The cost of reducing the carbon impact of a proposed third runway at Heathrow has doubled since Parliament approved the idea of ââthe expansion, suggests a report presented to MPs.
A study by the New Economics Foundation suggests that the carbon value or cost of cleaning the runway has increased from Â£ 50bn to Â£ 100bn, double the figure presented to ministers and parliamentarians by the Department for Transports in the national airports policy statement (ANPS) in 2018.
The âcarbon valueâ of the expansion is the price of the abatement needed to offset the track’s carbon emissions. This fall, the government revised the carbon values ââto bring them into line with the new legally binding net zero obligations, adopted in June 2019.
The report – a draft of which has been presented to members of the all-party parliamentary group on Heathrow’s expansion and regional connectivity – suggests that these changes have a significant impact on the proposed runway extension. âIn a climate emergency, any project or policy that creates new greenhouse gas emissions is very costly to society. Either we are suffering the consequences of a deeper ecological collapse or someone, somewhere has to ‘clean up’ these gases, âthe report said.
When a country, like the UK, has made a legal commitment to reduce carbon emissions to zero, most options to cut emissions and remove carbon from the atmosphere are already in use, according to the report.
“Therefore, the cost of cleaning up or ‘reducing’ new emissions increases as your climate ambition increases,” the report says.
In September, a new set of carbon emission reduction costs was released by the government.
“Our calculations show that at Heathrow, the carbon cost of emissions resulting from the airport’s proposed expansion over the period 2025-2050 has doubled from around Â£ 50 billion to over Â£ 100 billion. pounds sterling if you consider the government’s new carbon values. ” said the report. Carbon costs include those of arriving and departing flights.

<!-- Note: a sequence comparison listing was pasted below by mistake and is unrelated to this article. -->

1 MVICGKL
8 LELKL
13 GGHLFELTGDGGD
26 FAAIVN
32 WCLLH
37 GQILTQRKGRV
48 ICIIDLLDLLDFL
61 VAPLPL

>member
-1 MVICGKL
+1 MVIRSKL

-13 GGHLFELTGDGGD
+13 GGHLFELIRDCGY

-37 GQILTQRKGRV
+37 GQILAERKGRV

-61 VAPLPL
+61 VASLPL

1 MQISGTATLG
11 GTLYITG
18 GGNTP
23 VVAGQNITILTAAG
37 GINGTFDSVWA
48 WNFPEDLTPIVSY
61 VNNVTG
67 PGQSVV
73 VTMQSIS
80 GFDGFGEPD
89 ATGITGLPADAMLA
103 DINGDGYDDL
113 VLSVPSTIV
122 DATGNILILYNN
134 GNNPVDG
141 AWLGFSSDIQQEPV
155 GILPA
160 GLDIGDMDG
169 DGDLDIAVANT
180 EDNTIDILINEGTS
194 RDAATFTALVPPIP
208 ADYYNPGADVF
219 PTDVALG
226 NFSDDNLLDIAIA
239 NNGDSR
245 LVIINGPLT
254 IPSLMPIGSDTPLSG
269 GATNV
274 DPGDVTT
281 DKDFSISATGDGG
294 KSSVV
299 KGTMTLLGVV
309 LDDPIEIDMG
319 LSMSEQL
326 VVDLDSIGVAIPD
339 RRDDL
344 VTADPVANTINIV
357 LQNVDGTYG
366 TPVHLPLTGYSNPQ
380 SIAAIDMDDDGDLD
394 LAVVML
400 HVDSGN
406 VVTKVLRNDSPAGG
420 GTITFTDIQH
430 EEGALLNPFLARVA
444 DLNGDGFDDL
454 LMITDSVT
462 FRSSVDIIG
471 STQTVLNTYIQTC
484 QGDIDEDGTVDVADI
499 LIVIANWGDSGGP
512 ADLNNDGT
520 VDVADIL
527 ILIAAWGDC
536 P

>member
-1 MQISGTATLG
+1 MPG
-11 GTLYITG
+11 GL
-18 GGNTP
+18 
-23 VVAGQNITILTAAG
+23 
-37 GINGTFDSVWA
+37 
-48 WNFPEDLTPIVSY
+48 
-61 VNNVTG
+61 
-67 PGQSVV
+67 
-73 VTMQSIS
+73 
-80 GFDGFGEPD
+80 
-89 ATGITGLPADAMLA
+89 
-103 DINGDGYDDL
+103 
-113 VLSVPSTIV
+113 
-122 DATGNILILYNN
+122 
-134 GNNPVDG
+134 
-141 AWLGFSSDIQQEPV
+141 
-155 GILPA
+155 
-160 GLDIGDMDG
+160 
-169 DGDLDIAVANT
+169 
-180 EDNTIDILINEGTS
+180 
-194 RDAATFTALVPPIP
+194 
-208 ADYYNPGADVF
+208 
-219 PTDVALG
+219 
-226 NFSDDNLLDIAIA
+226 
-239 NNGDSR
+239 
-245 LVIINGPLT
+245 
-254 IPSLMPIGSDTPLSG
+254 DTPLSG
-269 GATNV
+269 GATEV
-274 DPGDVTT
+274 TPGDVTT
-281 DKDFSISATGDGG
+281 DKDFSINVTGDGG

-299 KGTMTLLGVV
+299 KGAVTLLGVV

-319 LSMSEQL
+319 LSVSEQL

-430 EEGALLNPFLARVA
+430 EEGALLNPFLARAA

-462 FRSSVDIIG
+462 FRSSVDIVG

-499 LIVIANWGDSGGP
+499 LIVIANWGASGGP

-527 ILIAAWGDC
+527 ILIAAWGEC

The change in costs affects all airport expansion projects. At eight airports, planning projects have all seen their climate cost significantly underestimated, according to NEF.
Research has cumulatively suggested that the eight ongoing airport expansion plans come with an issue price of Â£ 73.6 billion between 2025 and 2050.
Only a fraction of that amount, Â£ 11.8 billion, is likely to be clawed back as taxes on the aviation industry. The remainder, Â£ 62 billion, will cost the government and represent “a colossal subsidy to the polluting industry and a significant cost – economic, environmental or both – to the rest of society,” the report said.
APPG Co-Chair David Simmonds said: âThis report highlights the need to get the right details when examining our future image of aviation and the government’s Jet Zero review.
âWe cannot afford to underestimate the implications for major projects such as the expansion of Heathrow and future generations will not thank us for creating complicated financial mechanisms that will do nothing to actually help the environment.”
Paul McGuinness, Chairman of the No 3rd Runway Coalition, said: âAs it may have been inevitable, the carbon costs of the Heathrow expansion have increased exponentially, even before they more planes emitting greenhouse gases in our atmosphere. Growing arguments for the government to reverse Heathrow’s expansion have become inescapable. “
When MPs voted for the airlines national policy statement, which in principle contained the expansion in 2018, his net economic worth was between Â£ 3 billion and Â£ 2.5 billion, he said.
Now that the carbon emissions reduction cost element of Heathrow’s expansion has grown exponentially, the total economic impact of the program can only come at a high cost to the UK economy, McGuinness said. .
Lord Deben, the chairman of the Climate Change Committee, which advises the government, said last month: “There is no room for airport expansion”.
The CCC recommends “no net expansion of UK airport capacity unless the industry is on track to sufficiently surpass its net emissions trajectory and meet additional demand”.
A Heathrow spokesperson said: âReducing carbon emissions from flights has always been a central consideration in our plans for Heathrow expansion.
âWe have always known that we will have to prove that a new track is compatible with the UK net zero target. Although our current goal remains to respond to the pandemic, we remain convinced that we can grow and meet strict targets.
âThe UK aviation industry was the first in the world to commit to achieving net zero and to publish a detailed plan to achieve it. The recent commitment of the entire global aviation industry to net zero and the UK government’s ambition of 10% sustainable aviation fuel by 2030 are clear steps towards removing carbon from flight, even with our growth. “